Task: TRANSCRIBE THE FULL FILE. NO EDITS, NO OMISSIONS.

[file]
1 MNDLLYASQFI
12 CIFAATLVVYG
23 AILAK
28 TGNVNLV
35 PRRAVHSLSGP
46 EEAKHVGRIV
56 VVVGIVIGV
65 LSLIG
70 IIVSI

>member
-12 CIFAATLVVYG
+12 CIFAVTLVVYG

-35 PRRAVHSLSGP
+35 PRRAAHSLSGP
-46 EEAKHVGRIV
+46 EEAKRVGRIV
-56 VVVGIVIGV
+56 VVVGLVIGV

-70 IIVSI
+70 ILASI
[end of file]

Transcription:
1 MNDLLYASQFI
12 CIFAATLVVYG
23 AILAK
28 TGNVNLV
35 PRRAVHSLSGP
46 EEAKHVGRIV
56 VVVGIVIGV
65 LSLIG
70 IIVSI

>member
-12 CIFAATLVVYG
+12 CIFAVTLVVYG

-35 PRRAVHSLSGP
+35 PRRAAHSLSGP
-46 EEAKHVGRIV
+46 EEAKRVGRIV
-56 VVVGIVIGV
+56 VVVGLVIGV

-70 IIVSI
+70 ILASI